Ranil, Wimal and Jeyaraj
By Dilrukshi Handunnetti Our Lobby
Policies change, people die and history
tends to repeat itself. All of the above
apply to the Sri Lankan legislature like
everywhere else but deaths are more regular
while policy shifts are frequent. Last week
was no different.
A quiet week dedicated to passing a series
of tax bills and expressing the House'
collective grief over the passing away of
two legislators, Ameer Ismail and
Thyagarajah Maheswaran, the week's moot
point was the non appointment of the
Constitutional Council with the UNP and the
JVP breathing fire, demanding its immediate
The plight of the CC went beyond academic
interest or as a good governance concern
with Opposition Leader Ranil Wickremesinghe
alleging 'foul play' in a fiery outburst
last Thursday (21).
Breach of right
Wickremesinghe accused that the
Constitutional Council issue had gone far
beyond a need to depoliticise public
institutions with top public officials being
transferred out by the President creating
"There is so much of drama today that our
right to appoint representatives to the CC
has been severely breached. When delays are
caused, those of us who have nominated our
representatives have our rights violated and
the spirit in which the CC was created is
forgotten," he said.
Now to top it all, he observed, Director
General, Permanent Commission Investigating
Allegations of Bribery and Corruption,
Piyasena Ranasinghe has also been
"This is incredible. He was chief
investigating officer looking into the
controversial MiG deal and the COPE report
forwarded by parliament. A month ago, the
OIC of the Assets Investigation Branch of
the Commission, C.A. Premashantha was also
transferred," he charged.
Wickremesinghe's attack did not end there.
He accused the government of willfully
delaying the reconstitution of the CC.
Besides the sudden transfers, another
controversy was the ongoing debate about
Former Auditor General S.C. Mayadunne's
willingness to be appointed to the CC. "This
impinges upon our right to have nominees
appointed. So I called him and asked whether
he was reluctant to be appointed to the CC.
He said no," Wickremesinghe told the House.
Before he could sit down, up jumped UNP
senior John Amaratunga. Arms flaying, he
thundered that under Section 60(A) of the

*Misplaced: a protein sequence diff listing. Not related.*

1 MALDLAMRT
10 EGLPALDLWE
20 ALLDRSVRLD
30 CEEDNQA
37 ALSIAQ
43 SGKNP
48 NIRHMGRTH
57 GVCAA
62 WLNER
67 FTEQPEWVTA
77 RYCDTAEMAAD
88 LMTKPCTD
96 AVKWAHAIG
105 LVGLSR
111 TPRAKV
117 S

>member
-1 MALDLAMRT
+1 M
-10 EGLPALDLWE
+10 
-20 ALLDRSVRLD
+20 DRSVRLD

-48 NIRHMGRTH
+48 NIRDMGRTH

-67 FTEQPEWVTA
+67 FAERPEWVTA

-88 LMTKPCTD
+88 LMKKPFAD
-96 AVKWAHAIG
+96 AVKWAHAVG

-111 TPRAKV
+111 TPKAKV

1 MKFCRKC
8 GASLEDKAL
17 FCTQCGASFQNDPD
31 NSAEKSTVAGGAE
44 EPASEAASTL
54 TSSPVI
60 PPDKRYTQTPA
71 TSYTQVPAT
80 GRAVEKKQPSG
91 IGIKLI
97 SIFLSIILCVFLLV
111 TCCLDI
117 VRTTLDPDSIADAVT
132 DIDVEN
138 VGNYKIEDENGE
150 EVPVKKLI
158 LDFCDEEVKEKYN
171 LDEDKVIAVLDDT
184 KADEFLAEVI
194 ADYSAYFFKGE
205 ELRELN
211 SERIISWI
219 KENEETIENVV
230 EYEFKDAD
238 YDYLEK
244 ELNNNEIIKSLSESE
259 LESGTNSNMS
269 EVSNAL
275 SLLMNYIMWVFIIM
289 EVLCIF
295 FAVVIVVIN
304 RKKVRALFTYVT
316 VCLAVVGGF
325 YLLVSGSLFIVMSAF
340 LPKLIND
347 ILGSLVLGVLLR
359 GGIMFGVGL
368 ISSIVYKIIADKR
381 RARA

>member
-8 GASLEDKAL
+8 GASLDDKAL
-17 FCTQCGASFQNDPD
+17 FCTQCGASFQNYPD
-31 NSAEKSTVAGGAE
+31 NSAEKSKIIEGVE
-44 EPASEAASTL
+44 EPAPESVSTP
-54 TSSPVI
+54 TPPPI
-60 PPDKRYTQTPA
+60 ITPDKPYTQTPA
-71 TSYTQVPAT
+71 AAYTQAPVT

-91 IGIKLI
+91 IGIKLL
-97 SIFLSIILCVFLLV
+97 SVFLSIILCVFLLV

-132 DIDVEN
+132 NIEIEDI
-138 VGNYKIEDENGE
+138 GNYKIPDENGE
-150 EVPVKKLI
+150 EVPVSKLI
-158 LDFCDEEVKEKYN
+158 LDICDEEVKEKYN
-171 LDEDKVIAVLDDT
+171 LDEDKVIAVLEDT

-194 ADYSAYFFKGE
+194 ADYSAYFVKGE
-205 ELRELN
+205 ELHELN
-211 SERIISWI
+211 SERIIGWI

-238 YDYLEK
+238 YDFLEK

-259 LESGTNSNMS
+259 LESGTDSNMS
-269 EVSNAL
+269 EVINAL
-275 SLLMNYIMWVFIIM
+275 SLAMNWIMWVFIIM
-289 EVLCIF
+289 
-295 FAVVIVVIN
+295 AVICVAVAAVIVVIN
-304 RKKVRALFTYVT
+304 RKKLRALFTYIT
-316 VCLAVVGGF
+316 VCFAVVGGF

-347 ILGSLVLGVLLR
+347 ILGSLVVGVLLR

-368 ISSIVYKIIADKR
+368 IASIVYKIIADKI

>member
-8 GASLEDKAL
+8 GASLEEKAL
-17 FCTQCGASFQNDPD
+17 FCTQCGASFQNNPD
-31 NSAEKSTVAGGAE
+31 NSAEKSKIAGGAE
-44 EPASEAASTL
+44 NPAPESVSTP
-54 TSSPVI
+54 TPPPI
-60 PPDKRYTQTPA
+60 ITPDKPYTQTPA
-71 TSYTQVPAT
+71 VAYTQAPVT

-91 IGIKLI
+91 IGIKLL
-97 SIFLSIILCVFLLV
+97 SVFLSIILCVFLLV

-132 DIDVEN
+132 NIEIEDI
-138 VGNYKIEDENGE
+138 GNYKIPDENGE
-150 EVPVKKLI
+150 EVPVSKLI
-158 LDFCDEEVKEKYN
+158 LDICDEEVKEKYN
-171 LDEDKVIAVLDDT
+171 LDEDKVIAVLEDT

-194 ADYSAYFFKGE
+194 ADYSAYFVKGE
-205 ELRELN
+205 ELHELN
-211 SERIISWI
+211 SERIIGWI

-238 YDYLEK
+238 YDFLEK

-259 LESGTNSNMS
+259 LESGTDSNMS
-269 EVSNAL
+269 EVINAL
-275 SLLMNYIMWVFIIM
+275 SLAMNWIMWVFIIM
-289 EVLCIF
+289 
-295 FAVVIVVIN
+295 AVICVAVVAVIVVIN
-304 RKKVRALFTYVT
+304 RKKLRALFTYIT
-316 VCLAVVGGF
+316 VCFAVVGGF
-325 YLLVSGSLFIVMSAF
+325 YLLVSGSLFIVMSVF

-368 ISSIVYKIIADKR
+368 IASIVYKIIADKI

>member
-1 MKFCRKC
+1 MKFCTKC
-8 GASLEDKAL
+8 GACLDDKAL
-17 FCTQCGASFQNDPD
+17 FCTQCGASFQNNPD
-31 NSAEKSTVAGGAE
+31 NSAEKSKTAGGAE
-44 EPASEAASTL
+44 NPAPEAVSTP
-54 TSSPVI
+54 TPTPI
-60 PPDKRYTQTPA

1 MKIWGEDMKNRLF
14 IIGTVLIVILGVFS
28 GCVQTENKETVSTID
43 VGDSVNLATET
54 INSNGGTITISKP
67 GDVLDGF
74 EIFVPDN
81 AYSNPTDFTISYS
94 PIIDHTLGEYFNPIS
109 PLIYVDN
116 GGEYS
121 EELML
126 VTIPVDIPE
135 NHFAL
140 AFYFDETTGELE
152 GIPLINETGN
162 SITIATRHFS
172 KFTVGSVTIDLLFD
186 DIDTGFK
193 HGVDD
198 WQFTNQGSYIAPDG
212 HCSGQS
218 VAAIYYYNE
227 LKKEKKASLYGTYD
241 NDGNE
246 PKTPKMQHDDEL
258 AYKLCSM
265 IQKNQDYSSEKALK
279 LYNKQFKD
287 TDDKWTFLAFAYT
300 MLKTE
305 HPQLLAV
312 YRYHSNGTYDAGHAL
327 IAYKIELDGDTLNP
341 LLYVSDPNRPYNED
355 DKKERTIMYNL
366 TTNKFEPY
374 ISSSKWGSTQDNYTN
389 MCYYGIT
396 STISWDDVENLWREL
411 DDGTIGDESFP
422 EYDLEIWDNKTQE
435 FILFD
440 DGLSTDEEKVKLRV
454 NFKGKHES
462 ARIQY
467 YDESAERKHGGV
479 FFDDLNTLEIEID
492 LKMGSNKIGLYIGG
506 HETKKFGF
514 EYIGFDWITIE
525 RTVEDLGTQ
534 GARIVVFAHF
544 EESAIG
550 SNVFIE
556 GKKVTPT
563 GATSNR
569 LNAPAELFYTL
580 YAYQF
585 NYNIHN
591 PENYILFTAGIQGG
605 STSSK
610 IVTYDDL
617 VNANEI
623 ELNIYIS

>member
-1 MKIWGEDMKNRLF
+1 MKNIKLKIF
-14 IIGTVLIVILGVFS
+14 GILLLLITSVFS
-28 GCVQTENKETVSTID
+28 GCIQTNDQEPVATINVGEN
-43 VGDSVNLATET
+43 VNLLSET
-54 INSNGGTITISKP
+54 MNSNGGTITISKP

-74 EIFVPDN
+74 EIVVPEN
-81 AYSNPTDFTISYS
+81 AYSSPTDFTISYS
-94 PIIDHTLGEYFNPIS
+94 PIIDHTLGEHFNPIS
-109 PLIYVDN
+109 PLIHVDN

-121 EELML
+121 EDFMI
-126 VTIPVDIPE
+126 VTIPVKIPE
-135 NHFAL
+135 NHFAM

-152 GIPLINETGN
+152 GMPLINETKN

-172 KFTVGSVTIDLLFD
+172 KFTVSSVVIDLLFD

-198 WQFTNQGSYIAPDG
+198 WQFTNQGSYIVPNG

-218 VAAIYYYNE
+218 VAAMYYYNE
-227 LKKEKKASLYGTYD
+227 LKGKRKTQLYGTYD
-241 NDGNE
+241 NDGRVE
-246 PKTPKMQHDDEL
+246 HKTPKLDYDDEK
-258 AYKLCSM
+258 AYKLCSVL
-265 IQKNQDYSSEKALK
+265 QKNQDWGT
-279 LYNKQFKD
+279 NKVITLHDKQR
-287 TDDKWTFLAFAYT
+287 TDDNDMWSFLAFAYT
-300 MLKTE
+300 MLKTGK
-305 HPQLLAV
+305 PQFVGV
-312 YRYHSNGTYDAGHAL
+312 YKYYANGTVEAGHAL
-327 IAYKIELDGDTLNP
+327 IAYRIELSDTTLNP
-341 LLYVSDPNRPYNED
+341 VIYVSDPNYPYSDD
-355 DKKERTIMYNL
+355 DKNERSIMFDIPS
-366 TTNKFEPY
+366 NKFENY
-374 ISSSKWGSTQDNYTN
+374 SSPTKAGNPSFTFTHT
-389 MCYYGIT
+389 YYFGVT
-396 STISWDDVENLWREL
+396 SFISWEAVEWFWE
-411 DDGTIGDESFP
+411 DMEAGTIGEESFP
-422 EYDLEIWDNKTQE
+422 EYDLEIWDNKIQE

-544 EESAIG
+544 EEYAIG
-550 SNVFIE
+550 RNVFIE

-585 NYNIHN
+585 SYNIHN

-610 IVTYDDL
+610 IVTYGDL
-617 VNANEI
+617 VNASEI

Bribery Act, the President was empowered
only to appoint the Bribery Commissioner and
not to transfer or dismiss him. "Whoever
gave him powers to do politics like this?
Naturally, we assume that the transfer was
effected due to this government's fear of
its corruption coming out when the good
officer completes the MiG investigation. If
you have nothing to fear, why the sudden
transfer just as he begins to investigate
the tainted deal?" thundered Amaratunga.
The CC issue was uppermost on the minds of
the legislators it appeared, with the JVP's
Wimal Weerawansa following the UNPers to
take up the same cause.
The JVP Group Leader fired further salvos
calling the transfer of the Bribery
Commissioner a 'deed most foul.' "We
understand the political desperation. We
realise your haste to appoint favourites to
the Constitutional Council and through that,
to wield control over the independent
commissions. These are desperate and ugly
tactics of an unpopular government with much
to hide. We understand all that," he sniped.
Weerawansa thundered that the government
should not for a moment think that it was
free to make public service appointments the
way it wished. "This government has sought a
mandate to defeat terrorism. To do that,
democratic institutions must function. We
won't allow this kind of terror to prevail
upon us. This is an ugly game to politicise
the public service and further ruin it and
we shall do our best to defeat such
dictatorial and politically driven efforts,"
It was in similar vein that Weerawansa made
an exhaustive special statement on Tuesday
(19) morning when he simply threatened to
take the battle to the streets if the
government fought shy of constituting the CC
and sought to divert attention by entering a
huge debate on the suitability of S.C.